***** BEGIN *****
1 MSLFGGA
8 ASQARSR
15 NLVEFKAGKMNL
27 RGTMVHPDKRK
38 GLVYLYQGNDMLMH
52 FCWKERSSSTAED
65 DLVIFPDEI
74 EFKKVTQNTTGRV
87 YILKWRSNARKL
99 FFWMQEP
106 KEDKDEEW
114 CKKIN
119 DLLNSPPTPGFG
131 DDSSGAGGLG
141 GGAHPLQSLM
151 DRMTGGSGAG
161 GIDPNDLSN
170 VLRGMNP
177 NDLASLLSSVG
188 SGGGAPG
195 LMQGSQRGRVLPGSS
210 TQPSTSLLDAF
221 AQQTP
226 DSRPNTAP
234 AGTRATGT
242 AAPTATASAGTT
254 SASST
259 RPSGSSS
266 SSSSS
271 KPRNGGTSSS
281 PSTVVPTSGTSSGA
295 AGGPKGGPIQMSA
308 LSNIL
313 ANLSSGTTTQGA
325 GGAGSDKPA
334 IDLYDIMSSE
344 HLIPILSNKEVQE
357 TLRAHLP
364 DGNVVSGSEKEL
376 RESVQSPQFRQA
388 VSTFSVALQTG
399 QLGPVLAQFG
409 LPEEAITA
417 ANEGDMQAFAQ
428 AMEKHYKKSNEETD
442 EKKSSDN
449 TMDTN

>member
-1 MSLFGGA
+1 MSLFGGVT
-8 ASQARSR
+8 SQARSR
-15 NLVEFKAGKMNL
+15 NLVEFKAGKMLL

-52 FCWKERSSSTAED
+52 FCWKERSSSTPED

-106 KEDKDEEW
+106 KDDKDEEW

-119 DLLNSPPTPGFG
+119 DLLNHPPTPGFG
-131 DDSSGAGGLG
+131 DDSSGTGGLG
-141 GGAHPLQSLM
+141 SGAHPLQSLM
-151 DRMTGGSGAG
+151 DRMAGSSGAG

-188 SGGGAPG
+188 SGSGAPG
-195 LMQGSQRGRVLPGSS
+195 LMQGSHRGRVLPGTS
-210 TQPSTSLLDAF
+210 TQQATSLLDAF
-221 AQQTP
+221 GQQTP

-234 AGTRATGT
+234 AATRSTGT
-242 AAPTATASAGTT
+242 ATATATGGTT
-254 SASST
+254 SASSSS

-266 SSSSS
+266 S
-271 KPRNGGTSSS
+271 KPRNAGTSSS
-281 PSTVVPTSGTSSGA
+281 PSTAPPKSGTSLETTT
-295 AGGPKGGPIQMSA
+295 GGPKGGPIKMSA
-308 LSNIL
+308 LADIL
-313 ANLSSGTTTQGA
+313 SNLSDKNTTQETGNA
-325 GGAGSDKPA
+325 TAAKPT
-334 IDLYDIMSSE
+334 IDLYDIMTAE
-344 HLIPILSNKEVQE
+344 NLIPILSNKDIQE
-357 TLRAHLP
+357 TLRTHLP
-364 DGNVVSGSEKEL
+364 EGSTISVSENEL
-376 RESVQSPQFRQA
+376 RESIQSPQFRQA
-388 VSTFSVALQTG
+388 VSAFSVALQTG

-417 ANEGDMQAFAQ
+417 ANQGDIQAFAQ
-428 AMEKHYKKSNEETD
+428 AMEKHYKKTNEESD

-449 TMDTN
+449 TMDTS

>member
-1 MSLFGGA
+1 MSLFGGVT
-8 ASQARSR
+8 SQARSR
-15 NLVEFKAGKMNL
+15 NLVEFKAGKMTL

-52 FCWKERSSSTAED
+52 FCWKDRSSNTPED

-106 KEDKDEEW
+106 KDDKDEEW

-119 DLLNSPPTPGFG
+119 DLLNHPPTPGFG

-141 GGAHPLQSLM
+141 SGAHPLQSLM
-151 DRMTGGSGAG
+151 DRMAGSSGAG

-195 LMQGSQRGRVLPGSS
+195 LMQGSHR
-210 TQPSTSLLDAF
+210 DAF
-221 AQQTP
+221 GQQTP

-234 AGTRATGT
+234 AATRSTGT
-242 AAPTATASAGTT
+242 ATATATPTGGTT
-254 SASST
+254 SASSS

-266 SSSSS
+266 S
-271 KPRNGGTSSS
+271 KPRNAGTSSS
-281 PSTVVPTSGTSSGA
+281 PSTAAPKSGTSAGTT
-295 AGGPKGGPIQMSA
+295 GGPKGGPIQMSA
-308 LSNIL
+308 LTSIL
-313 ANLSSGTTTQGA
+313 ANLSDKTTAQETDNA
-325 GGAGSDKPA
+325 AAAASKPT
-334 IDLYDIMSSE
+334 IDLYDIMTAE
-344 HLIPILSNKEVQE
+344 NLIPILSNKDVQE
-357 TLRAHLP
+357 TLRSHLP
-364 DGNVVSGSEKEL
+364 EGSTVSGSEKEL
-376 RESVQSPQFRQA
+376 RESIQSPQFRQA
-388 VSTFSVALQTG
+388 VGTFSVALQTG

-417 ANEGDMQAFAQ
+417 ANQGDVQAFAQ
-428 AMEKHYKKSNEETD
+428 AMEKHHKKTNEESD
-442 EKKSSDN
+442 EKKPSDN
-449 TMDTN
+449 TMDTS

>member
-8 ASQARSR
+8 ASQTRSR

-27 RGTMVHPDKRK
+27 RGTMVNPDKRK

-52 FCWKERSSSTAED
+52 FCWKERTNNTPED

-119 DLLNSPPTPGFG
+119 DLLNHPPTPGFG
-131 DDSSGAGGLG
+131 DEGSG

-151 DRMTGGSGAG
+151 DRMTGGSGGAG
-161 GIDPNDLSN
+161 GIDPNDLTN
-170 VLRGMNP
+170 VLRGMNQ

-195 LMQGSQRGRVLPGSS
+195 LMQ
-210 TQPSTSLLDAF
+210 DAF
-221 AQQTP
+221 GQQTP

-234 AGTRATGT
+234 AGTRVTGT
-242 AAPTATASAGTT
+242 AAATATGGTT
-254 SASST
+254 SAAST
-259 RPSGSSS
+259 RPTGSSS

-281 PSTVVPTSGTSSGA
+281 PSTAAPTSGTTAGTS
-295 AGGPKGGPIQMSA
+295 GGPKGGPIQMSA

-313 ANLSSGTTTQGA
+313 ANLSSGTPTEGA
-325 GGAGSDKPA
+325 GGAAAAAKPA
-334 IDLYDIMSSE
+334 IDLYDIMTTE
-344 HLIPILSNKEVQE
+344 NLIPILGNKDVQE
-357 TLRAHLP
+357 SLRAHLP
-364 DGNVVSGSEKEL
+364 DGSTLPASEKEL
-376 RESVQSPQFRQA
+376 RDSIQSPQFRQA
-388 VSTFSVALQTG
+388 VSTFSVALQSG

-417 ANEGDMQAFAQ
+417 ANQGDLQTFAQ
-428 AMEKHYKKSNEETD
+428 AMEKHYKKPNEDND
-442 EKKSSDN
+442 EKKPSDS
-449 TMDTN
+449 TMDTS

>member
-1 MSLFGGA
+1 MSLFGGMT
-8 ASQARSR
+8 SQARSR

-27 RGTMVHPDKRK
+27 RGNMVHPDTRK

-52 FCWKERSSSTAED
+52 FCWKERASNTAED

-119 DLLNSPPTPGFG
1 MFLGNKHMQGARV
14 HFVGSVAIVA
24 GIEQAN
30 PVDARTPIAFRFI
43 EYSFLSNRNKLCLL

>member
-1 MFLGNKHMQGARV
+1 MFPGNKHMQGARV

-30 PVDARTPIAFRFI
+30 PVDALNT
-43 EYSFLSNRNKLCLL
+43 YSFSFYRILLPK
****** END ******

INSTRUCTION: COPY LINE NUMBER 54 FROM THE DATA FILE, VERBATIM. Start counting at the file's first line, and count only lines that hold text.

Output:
+15 NLVEFKAGKMLL